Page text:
At this point I’ve ridden 240 miles in just under four weeks and the vast majority of those miles have been on singletrack. The conditions I’ve encountered along the way – ice, snow, mud, rocks, and rain – have been great for putting my gear to the test. Although I’m not ready to share full reviews of these components yet, I thought I’d give an update on how everything is holding up so far.
SRAM X0 2×10 Drivetrain
I debated about switching over to the SRAM X0 2×10 drivetrain before my Durango to Moab ride over the summer but I just didn’t have enough time to get everything installed. I really wish I had done it sooner because I could have used a few more gears on some of those steeper high altitude climbs.
Over the past 26 days of my 29 Trail quest I’ve ridden all kinds of trails – from fast, flowy big ring stuff to steep, slippery granny gear climbs – and I’ve found that somehow I always have the gears I need to keep moving. In fact, on many trails I’ve been forcing myself to stay out of the smaller ring for as long as possible because I know it will make me a stronger rider (plus once I go small on a ride, I typically stay there far too long).
Georgia horse trails can be muddy in winter.
The challenge has been pretty rough on my drivetrain as you can see from the photo above (there’s a front derailleur somewhere under all that mud). The rear derailleur has frozen solid twice with a thick coating of ice that restricted the overall movement to just a few gears. But thawed out, everything was back to normal. I’ve also managed to pick up a number of sticks in the rear derailleur on seasonally neglected trails and every time the X0 has snapped back to normal (despite giving me a scare or two).
I’ve already de-greased my cassette twice during the 29 Trail challenge (something I typically do just a few times a year) and I can’t count the number of times I’ve cleaned and lubed my chain, partly due to conditions but also due to the mileage I’m putting in. All the SRAM stuff goes on and off smoothly so it’s easy to maintain and looks brand new and shiny after it’s all cleaned up.
SRAM X0 Hydraulic Brakes
These are the best hydraulic disc brakes I’ve ever used on a mountain bike. The X0 brakes were super easy to install and I haven’t had a single issue with them over hundreds of miles of riding (even before the challenge started). I love the lever “snap” I get when I release the brakes and the quiet operation on the trail. I did manage to freeze the brakes during my ride at Dawson Forest after running the calipers through deep water but that’s what happens when you play with water in freezing temps…
Easton Haven 29er Wheels
I just managed to get these wheels installed for trail #11 of the 29 Day challenge but man, I wish I had done it sooner. The Haven 29ers are well constructed and mega strong yet they’re still lightweight enough for a mainly-XC guy like myself. Pinging off rocks at Cheaha State Park and bouncing over the granite at the 1996 Olympic course, these wheels performed like seasoned pros.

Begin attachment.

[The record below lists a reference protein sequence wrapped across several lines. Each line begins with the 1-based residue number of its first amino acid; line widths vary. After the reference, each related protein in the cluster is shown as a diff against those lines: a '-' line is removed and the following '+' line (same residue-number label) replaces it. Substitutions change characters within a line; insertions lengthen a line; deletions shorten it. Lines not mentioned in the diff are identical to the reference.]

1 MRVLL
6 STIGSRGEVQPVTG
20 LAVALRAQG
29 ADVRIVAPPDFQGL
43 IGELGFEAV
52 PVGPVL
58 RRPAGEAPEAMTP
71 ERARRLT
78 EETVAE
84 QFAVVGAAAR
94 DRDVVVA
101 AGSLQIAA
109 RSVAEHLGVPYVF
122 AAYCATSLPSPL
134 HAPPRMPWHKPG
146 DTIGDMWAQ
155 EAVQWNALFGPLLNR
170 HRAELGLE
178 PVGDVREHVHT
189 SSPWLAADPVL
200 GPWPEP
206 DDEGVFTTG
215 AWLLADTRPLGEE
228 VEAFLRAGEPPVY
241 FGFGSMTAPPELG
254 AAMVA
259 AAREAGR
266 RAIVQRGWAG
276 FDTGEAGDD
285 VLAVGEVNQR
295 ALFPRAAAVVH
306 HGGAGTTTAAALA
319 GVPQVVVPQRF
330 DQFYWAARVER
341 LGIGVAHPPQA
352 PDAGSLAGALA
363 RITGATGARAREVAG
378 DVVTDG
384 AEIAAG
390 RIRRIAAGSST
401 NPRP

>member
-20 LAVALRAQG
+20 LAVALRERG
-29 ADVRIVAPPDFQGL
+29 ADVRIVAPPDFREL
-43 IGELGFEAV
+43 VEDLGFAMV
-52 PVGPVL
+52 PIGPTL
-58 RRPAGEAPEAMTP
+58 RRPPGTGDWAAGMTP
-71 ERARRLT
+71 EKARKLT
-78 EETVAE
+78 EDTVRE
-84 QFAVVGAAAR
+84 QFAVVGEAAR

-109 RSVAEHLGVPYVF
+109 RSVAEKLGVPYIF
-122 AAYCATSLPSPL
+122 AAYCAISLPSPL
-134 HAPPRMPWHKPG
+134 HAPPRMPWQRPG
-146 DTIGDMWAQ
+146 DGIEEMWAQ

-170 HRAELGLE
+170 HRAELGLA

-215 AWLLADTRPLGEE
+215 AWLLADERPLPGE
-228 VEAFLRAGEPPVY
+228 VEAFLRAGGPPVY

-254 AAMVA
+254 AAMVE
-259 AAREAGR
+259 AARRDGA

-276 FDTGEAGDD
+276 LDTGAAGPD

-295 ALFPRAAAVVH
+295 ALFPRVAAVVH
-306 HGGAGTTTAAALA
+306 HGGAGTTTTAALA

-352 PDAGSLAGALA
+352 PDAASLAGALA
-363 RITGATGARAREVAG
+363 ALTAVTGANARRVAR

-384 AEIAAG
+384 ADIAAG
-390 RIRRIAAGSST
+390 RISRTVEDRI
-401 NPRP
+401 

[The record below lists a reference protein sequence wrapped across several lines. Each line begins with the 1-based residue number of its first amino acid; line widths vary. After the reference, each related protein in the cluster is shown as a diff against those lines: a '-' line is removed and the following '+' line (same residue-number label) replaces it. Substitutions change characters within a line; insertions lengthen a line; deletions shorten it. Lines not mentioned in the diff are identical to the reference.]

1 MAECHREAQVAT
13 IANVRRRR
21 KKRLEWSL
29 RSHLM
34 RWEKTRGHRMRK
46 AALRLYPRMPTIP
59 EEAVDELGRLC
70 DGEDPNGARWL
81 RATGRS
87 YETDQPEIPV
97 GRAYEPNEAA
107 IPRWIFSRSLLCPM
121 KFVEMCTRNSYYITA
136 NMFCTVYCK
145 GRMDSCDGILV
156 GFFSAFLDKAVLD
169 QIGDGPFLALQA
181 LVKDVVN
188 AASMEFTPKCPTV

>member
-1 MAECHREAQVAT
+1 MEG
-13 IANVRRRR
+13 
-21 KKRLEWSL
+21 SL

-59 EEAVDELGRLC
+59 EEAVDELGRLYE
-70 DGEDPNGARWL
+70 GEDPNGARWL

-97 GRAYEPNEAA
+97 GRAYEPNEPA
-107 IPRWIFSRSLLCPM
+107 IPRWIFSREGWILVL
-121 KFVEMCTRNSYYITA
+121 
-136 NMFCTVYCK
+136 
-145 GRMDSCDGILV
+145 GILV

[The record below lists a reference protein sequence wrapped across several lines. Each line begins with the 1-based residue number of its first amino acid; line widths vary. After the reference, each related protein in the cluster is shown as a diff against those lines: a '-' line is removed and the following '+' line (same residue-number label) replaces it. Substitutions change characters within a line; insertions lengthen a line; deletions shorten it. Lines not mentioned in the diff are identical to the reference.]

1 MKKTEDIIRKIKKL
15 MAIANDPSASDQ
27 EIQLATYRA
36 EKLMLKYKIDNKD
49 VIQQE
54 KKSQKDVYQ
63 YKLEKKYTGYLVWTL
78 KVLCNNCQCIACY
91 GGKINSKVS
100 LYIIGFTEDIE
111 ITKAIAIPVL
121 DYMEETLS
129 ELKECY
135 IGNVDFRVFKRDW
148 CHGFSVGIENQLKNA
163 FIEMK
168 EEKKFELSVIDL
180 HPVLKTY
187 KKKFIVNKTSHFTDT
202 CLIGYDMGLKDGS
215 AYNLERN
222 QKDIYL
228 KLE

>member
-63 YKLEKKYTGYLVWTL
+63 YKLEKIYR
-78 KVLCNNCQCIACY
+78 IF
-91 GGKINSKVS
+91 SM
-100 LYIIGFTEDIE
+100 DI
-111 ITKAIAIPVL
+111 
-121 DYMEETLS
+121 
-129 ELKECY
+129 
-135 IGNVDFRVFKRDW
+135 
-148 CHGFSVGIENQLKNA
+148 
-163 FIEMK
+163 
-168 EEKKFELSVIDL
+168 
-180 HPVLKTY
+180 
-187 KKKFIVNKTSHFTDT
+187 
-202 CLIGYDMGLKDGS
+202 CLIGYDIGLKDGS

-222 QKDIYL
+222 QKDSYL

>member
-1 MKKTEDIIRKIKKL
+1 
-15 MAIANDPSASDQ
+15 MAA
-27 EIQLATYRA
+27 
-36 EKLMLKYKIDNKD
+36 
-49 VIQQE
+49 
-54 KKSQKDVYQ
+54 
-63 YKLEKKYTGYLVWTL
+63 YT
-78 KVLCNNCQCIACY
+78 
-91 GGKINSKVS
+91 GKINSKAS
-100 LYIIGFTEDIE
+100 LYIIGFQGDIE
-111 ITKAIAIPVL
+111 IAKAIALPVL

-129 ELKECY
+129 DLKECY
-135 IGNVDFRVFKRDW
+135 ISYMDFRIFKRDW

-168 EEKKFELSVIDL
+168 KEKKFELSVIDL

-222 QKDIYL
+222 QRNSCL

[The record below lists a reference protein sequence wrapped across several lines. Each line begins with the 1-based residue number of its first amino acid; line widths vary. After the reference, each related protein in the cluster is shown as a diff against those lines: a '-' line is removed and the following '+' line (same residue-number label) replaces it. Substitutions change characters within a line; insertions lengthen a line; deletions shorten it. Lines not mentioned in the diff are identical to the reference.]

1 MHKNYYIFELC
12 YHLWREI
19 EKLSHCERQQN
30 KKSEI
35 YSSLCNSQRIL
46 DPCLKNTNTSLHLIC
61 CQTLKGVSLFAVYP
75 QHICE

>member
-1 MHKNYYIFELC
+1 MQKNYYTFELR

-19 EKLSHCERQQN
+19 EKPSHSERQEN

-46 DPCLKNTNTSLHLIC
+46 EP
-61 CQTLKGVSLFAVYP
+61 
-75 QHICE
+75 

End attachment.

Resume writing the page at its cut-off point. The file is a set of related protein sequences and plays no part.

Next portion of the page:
Beyond the blingy good looks and solid construction, the Haven 29er wheels are UST compatible which is a big plus for a lot of riders. Until this point I hadn’t gone all in with tubeless mountain bike tires but the owner’s manual convinced me to go for it (Easton recommends tubeless ready or UST tires only). What a difference! On a hardtail the ability to run lower pressures without fear of pinch flatting is reason enough but there’s also the simplicity of the whole thing that appeals to me. I love these wheels so far!
A set of UST wheels is pretty much a waste without compatible tires so I’ve been experimenting with the Maxxis Ardent LUST 2.3 29er tires and the Hutchinson Pythons. I also have a Specialized “The Captain” 2Bliss tire waiting in the wings that I can’t wait to test.
Before the start of the challenge I also lopped a few centimeters off my Answer Pro Taper Carbon bars and added ODI Ruffian lock-on grips (my first set of lock-ons). The grips are working really well – no slippage in wet conditions – though I do wish they had a little more padding. Hey, at least they’re lightweight!
My GPS, however, hasn’t fared quite as well. To be fair, this unit is 3 or 4 years old now and has been smashed in the car door a time or two, but it still works great (except for the fact that I need to use my smallest allen wrench to access the stop and lap buttons). The rubber band is there because the handlebar clip broke long ago.
Pulling off 29 Trails in 29 Days is a physical and mental struggle but without reliable gear it would be nearly impossible. Case in point: I nearly freaked out after stripping my crank threads on trail #7, worrying about how I would get to 29 with my bike stuck in the shop. Thanks to the guys at Andy Jordan’s it was a quick fix but that’s not always the case with repairs. Being able to jump on the bike whenever there’s a clear day is crucial so I’m thankful all my gear is holding up so well!